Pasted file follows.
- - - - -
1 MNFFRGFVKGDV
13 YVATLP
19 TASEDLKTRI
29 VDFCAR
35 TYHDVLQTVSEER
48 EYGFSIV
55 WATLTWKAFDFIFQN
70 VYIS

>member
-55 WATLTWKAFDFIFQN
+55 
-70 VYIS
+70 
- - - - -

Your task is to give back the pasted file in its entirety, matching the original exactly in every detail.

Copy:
1 MNFFRGFVKGDV
13 YVATLP
19 TASEDLKTRI
29 VDFCAR
35 TYHDVLQTVSEER
48 EYGFSIV
55 WATLTWKAFDFIFQN
70 VYIS

>member
-55 WATLTWKAFDFIFQN
+55 
-70 VYIS
+70 